Jock Finlayson, Executive Vice President and Chief Policy Officer of the Business Council of British Columbia (submitted)

COLUMN: Getting a handle on B.C.’s export economy

Jock Finlayson is executive vice president and chief policy officer of the Business Council of BC

In a small jurisdiction like B.C., raising real incomes over time depends in large part on the ability to increase exports and stimulate the growth of export-capable industries.

Export industries provide many economic benefits, including by furnishing the income to enable us to pay for the vast array of imports we consume. In B.C., households and businesses rely entirely or mainly on imports to satisfy their needs for vehicles, pharmaceuticals, medical equipment, electronic products, clothing, many foodstuffs, and much else besides.

Export industries also make a disproportionate contribution to the economy by offering generally above-average wages and salaries.

Below, I briefly examine the province’s leading export industries, concentrating on those that produce tangible goods.

Last year, B.C. earned approximately $44 billion by selling goods to other countries. More than three-quarters of these exports consisted of natural resource-based products.

Forestry continues to occupy a central place in B.C.’s export portfolio, accounting for one-third of merchandise exports in 2017 (the last year for which detailed data are available). The top forestry exports are lumber and pulp and paper.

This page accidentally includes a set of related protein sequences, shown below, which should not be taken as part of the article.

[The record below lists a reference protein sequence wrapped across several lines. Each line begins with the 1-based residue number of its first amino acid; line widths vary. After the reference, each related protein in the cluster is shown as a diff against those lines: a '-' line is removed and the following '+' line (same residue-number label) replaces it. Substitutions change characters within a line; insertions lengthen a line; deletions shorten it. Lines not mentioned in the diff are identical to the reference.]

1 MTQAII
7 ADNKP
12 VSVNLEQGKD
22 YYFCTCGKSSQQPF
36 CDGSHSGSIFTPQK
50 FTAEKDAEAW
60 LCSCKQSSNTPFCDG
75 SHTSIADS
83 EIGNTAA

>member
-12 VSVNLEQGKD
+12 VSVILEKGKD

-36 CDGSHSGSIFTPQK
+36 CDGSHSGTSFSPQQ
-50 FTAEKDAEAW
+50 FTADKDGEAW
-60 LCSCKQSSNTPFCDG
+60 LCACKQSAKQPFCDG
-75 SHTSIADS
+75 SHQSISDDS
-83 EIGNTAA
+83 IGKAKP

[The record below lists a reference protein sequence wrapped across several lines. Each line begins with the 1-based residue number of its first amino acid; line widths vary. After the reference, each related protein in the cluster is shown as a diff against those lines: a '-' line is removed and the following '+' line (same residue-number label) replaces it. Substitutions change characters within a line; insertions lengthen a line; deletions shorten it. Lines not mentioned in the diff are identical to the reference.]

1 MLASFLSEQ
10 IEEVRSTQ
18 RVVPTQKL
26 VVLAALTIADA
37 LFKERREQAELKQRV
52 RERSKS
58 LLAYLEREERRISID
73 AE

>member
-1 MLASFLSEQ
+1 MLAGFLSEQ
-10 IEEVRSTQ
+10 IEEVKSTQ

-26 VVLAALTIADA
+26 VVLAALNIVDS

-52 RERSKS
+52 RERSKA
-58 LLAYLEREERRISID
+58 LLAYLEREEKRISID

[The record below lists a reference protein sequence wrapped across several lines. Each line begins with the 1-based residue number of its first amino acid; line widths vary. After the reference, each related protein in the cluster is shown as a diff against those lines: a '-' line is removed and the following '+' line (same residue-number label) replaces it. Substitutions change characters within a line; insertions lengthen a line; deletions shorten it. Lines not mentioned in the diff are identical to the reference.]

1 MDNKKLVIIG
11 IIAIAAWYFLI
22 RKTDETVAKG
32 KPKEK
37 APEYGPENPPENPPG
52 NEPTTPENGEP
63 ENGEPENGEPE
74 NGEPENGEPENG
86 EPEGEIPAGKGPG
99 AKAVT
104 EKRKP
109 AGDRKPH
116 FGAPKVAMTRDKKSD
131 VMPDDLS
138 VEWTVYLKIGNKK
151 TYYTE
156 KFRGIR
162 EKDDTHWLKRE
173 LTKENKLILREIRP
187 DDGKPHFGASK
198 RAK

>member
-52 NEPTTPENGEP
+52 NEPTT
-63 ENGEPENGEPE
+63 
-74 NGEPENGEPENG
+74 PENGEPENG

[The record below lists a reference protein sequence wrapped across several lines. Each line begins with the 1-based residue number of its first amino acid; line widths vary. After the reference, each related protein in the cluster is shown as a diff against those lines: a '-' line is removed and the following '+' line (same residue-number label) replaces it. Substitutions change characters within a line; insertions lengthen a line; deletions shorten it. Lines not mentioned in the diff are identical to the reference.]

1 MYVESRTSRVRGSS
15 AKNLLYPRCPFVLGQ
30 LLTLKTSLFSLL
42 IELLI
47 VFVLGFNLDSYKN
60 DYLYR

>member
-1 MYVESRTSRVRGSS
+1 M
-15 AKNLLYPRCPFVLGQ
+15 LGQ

READ MORE: Log exports high on agenda for B.C. NDP and forest industry

Approximately one-quarter of B.C.’s exports in 2017 came from the energy sector, with coal and natural gas being the principal export commodities.

Metallic minerals comprise a little over 12 per cent of B.C.’s exports. Copper, aluminum and zinc are the province’s leading mining-related exports.

Machinery and equipment industries supplied 10.7 per cent of B.C.’s merchandise exports in 2017, up fractionally from 10 per cent in 2010. Electrical/electronic equipment, transportation equipment, motor vehicles and parts, and scientific and technical equipment are among the advanced manufacturing industries in which B.C. is home to exporting firms.

The “clean tech” products that many politicians are preoccupied with account for less than 1 per cent of B.C.’s exports.

Agriculture and seafood products make up 9.5 per cent of the province’s goods exports. B.C. has a substantial and diversified agri-food sector that ships a mix of agricultural and seafood products to markets around the world.

Smaller shares of the province’s merchandise exports are supplied by fabricated metals, chemicals, plastics, apparel and textiles, and a handful of industries that manufacture consumer goods.

The industries highlighted above will remain foundational to B.C.’s economy for the foreseeable future. How can public policy help them to thrive and grow?

The primary challenge is to create an environment that encourages companies, entrepreneurs and investors in export-oriented industries to allocate capital to improve business operations, acquire new equipment and technologies, and expand production capacity. Without new investment, industries are destined to stagnate, shrink or wither away.